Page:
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Published byNichole Longway Modified over 7 years ago

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**Fast Algorithms For Hierarchical Range Histogram Constructions**

Authors Sudipto Guha, Nick Koudas, Divesh Srivastava. ACM PODS ’2002s

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**Layout Introduction Related Works Problem Definition Problem Solution**

A Sparse Interval Set System The Dynamic Programming algorithm Experimental Evaluation Conclusions

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**Introduction Data Warehousing and OLAP applications**

OLAP – Online analytical processing Data has multiple logical dimensions with natural hierarchies defined on it OLAP queries usually involve hierarchical selections on some of the dimensions often aggregate measure attributes

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Introduction – Cont.

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**Histograms Numeric attribute value domain Space-efficient**

Conditions on a given dimension - hierarchical ranges Range estimation depends on a good solution to the histogram construction problem

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The Main Idea Proposes a fast practical algorithms for the problem of constructing hierarchical range histograms

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**The Main Contributions**

A novel notion of sparse intervals A proposed algorithm effectively trades space for construction time without compromising the accuracy First practical approach to the problem

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**Previous Works V-Optimal histograms**

Minimizes error for equality queries But… Constructed by taking only equality queries into account Koudas et al. - a polynomial-time algorithm For special and general cases But… High polynomiality Gilbert et al. – pseudo-polynomial time optimal for arbitrary ranges But.. High polynomiality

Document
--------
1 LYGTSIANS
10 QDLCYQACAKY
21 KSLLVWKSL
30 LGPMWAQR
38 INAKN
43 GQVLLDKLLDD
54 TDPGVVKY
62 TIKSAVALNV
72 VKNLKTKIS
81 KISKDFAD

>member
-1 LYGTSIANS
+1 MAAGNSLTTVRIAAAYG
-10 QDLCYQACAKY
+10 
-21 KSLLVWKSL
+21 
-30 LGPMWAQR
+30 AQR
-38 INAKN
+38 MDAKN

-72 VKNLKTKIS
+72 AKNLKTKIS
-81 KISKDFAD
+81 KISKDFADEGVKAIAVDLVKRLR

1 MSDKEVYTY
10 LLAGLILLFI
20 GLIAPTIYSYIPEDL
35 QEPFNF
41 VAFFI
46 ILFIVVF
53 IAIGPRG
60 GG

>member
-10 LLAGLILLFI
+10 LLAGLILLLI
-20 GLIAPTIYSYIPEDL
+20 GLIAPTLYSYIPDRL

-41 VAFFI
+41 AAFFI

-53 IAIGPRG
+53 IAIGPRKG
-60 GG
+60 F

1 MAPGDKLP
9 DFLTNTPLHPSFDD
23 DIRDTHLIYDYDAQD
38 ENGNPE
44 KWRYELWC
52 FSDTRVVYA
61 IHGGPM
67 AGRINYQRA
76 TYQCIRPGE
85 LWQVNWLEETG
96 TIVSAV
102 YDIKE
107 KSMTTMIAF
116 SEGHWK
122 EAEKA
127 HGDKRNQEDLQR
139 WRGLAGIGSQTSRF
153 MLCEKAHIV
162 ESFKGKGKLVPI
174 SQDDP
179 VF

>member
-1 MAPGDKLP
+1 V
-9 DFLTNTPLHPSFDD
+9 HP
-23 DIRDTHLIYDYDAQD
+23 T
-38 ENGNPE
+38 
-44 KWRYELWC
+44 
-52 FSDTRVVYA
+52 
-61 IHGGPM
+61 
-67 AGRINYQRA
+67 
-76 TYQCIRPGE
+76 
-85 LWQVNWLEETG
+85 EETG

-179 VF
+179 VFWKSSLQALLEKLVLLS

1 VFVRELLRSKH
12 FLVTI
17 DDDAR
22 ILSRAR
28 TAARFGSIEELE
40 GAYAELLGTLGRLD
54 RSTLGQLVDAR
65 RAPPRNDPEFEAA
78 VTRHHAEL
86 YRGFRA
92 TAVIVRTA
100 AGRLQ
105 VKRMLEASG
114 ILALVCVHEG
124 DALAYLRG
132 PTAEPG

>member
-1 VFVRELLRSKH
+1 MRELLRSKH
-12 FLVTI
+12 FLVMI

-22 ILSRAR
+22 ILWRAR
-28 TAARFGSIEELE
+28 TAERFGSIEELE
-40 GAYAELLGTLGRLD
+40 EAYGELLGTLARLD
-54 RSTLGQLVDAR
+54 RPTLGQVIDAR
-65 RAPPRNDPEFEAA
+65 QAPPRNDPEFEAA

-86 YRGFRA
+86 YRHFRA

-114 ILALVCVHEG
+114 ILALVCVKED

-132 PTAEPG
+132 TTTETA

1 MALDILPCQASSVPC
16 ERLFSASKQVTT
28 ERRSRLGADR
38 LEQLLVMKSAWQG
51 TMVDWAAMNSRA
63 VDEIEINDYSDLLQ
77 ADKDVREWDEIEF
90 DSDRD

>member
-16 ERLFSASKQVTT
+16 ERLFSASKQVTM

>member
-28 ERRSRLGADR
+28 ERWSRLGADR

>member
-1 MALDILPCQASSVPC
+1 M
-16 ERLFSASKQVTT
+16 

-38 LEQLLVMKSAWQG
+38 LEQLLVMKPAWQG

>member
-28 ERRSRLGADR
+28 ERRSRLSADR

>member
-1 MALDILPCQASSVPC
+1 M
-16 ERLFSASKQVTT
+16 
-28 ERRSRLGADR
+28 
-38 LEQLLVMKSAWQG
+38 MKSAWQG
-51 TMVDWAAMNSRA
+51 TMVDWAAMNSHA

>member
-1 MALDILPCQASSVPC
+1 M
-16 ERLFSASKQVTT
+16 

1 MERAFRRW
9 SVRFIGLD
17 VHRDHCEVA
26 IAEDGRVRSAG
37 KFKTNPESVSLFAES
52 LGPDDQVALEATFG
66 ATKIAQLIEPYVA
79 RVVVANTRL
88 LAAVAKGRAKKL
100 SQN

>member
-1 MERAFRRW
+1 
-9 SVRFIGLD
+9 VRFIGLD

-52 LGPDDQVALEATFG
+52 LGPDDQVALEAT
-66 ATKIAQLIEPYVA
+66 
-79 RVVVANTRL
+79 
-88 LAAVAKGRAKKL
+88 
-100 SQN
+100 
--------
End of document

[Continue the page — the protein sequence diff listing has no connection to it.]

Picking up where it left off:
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**Problem Definition An array A[1,n] of non-negative real numbers**

The average of items A[a],…,A[b]

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Histogram Definition A histogram of array A[1,n] using B buckets is specified by B+1 integers Each interval is a bucket Each is a bucket boundary

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**Histogram Definition – Cont.**

Stored as a series of bucket boundaries the average of the array values in each bucket bucket sum can be obtained

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**Histograms – Cont. Mostly support equality queries**

“give me A[i]” Hierarchical range queries

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**Hierarchical Range Queries Definition**

A range query asks for the sum A set S of range queries is hierarchical if for any two queries and in S, the ranges [i,j] and [k,l] are disjoint or contained one in the other

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**Hierarchical Range Queries – Cont.**

Generalize equality queries Can be displayed as a tree Each node u has an associated range Node v is a child of node u iff and there is no w such that

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**Workload Definition A workload W consists of**

A set S of hierarchical range queries A probability for each query in S this probability can be obtained by monitoring and logging Simple probabilities model

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**How The Histogram Works**

A histogram H of array A[1,n] Query An expected answer Left bucket such that Right bucket such that Calculate precise total of the values in the buckets between left and right buckets Estimate the sums for the portions within the left and right buckets

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**How The Histogram Works – Cont.**

The sum of A in the interval is estimated by Uniformity assumption The right bucket likewise

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**The Total Estimate The total estimate left bucket estimation +**

right bucket estimation + exact sum for buckets in between

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**Determining the average**

Construct a prefix sum array for all Given and return the average at constant time

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**Optimal histogram definition**

The error of the range query is Given a histogram H and workload W the total expected error for estimating W is over all queries in W

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**Optimal Histogram Definition – Cont.**

Given W, an optimal histogram with B buckets of array A[1,n] is the histogram with at most B buckets that has the minimum total expected error for estimating workload W among all histograms with at most B buckets